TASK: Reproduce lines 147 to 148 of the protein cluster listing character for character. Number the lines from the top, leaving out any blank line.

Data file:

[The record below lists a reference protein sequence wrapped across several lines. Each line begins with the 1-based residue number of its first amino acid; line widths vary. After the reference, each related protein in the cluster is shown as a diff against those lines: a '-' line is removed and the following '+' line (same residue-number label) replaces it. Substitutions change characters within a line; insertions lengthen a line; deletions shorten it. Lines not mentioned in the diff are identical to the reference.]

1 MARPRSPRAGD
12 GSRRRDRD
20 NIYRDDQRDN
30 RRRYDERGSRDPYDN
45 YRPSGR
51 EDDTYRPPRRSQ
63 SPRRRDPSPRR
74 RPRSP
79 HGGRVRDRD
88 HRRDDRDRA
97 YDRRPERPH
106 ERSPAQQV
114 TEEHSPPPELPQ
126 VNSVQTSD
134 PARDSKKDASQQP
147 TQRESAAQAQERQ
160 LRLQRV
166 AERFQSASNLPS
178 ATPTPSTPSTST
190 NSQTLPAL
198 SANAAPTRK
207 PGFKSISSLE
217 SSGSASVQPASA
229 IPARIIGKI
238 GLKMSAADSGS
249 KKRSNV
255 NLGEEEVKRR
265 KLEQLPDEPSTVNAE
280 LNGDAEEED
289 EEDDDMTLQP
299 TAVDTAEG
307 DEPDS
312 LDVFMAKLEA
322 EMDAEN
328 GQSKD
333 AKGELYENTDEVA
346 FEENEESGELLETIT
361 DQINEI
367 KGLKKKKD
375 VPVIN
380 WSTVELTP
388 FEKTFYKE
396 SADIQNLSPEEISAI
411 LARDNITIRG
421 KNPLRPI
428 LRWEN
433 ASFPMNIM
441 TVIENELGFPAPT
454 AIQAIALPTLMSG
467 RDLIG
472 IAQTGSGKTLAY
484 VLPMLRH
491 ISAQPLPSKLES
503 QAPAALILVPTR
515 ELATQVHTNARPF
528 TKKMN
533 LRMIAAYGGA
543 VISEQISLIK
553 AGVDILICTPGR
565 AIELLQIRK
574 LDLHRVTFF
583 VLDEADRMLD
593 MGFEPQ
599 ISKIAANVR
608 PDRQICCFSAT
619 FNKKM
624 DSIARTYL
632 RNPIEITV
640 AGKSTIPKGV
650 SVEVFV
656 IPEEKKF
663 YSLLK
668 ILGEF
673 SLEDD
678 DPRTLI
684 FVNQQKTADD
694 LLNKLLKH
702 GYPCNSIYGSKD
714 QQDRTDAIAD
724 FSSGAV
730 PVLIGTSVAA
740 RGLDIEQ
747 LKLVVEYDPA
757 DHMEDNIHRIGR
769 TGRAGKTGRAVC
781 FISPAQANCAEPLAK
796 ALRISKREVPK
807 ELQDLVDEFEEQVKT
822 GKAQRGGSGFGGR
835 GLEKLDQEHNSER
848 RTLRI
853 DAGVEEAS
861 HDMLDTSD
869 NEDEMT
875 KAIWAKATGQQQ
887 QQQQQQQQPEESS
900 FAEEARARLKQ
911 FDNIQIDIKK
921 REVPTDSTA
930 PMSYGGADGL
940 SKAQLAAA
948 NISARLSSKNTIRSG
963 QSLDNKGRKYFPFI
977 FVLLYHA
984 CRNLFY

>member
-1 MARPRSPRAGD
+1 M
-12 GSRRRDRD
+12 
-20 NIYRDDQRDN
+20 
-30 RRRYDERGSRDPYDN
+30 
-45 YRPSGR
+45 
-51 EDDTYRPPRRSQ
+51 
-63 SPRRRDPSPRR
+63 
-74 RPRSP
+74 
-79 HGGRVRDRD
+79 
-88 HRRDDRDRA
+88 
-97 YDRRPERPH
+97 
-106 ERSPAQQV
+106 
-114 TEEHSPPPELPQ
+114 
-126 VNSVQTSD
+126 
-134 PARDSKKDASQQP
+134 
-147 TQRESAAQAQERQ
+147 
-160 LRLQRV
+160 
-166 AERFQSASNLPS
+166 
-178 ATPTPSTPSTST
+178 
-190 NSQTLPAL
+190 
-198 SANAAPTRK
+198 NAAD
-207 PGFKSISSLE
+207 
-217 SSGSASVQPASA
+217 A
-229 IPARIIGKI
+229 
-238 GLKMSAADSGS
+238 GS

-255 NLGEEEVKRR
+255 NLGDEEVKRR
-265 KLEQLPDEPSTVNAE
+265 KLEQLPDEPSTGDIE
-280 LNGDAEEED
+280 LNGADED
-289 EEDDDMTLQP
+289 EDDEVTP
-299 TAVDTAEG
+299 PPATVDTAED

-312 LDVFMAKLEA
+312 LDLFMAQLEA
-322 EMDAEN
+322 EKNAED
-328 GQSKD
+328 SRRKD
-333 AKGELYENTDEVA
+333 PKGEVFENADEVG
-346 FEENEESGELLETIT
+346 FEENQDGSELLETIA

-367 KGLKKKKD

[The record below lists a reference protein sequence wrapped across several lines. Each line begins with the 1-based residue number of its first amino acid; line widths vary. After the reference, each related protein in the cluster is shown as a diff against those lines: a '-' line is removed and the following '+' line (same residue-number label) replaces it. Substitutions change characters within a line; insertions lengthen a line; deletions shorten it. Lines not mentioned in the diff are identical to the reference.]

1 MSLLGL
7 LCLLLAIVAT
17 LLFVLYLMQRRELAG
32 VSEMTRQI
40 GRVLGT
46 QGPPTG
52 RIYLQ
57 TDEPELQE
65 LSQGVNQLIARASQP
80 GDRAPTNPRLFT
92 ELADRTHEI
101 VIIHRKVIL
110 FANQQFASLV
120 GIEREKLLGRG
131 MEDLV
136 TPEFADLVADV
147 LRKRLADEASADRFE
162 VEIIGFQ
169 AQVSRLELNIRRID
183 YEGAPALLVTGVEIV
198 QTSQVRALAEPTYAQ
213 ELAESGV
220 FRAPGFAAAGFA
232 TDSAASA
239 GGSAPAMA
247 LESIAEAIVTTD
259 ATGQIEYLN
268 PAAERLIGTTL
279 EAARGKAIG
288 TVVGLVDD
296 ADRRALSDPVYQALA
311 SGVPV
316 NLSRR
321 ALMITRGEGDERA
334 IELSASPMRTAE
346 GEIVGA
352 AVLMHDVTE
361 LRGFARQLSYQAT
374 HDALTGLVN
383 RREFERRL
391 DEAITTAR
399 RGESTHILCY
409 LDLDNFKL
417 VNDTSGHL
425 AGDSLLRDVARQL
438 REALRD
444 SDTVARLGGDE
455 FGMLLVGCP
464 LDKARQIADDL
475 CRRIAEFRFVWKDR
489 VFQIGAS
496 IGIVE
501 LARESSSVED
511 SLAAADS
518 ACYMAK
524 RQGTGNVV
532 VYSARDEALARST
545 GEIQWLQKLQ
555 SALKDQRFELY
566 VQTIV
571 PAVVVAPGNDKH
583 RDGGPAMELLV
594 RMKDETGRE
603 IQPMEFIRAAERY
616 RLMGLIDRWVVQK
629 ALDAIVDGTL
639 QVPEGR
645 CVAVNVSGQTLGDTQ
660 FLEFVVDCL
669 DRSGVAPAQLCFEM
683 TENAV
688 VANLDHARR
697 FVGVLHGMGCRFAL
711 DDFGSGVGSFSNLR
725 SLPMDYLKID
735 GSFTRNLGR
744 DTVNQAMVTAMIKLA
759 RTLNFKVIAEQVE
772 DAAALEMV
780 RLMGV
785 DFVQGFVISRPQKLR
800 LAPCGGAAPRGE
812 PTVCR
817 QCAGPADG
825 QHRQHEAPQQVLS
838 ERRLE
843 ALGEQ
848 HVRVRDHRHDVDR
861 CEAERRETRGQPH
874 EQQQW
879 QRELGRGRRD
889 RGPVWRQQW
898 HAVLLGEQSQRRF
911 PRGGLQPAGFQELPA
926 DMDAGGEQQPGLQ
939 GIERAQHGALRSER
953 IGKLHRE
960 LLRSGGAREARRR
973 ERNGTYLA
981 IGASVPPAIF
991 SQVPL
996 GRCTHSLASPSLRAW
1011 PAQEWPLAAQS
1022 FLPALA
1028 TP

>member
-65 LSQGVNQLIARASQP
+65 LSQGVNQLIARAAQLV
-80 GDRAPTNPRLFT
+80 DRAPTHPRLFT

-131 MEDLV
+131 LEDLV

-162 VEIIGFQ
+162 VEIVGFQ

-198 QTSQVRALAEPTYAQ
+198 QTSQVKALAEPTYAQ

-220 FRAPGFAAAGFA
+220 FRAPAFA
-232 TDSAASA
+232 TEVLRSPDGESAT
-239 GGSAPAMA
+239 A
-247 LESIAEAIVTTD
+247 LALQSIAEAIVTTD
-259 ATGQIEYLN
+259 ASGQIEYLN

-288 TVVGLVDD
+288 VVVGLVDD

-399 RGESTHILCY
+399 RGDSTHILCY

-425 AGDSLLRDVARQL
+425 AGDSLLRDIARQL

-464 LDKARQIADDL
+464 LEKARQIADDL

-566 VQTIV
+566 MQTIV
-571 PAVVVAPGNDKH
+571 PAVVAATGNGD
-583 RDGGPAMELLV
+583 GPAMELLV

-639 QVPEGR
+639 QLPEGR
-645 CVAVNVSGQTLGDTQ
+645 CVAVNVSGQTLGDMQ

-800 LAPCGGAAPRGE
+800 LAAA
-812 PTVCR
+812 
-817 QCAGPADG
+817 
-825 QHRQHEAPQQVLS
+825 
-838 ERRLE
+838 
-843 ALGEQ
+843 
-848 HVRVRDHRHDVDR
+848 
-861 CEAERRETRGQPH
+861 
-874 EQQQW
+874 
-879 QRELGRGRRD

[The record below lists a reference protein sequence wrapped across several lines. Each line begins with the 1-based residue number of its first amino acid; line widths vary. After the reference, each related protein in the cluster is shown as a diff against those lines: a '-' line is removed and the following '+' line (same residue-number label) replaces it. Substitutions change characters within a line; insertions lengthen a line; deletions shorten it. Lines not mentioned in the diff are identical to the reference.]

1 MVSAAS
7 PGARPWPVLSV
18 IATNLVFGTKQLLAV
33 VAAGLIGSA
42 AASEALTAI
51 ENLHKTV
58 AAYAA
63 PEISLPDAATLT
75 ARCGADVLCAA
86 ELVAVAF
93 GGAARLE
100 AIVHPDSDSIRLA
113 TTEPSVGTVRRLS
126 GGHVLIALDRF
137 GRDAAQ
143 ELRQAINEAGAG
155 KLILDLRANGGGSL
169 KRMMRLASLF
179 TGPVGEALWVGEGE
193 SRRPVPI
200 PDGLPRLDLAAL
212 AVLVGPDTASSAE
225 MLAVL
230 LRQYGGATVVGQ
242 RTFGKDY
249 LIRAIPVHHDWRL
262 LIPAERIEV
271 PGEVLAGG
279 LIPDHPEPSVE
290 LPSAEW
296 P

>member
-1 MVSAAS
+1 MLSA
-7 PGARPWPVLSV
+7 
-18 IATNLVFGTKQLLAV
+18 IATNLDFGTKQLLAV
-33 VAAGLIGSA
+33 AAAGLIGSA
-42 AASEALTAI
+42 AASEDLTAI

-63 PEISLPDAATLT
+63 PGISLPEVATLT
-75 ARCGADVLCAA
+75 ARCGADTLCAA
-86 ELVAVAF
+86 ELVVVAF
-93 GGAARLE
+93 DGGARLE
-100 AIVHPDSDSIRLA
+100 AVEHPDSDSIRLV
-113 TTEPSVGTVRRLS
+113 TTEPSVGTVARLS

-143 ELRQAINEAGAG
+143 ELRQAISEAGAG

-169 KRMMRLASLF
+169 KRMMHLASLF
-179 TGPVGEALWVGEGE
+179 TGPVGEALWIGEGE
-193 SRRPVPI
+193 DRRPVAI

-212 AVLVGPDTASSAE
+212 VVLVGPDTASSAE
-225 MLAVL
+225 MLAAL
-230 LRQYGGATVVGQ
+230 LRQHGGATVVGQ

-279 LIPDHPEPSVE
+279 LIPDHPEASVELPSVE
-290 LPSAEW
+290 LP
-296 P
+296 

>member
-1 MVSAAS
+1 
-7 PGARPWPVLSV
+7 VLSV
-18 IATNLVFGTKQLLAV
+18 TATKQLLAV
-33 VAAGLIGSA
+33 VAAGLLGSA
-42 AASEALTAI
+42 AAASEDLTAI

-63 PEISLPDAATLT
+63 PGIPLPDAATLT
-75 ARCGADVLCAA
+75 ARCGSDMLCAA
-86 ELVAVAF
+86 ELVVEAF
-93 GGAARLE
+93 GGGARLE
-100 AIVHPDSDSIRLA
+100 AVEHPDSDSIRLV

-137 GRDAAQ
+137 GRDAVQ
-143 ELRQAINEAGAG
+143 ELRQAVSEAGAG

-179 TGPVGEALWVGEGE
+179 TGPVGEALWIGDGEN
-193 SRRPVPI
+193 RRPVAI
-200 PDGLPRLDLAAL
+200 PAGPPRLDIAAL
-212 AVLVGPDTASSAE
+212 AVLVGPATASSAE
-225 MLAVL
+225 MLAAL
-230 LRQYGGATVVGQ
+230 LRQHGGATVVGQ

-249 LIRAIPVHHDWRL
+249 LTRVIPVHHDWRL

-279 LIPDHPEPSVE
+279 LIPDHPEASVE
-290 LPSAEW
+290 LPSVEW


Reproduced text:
+190 
-198 SANAAPTRK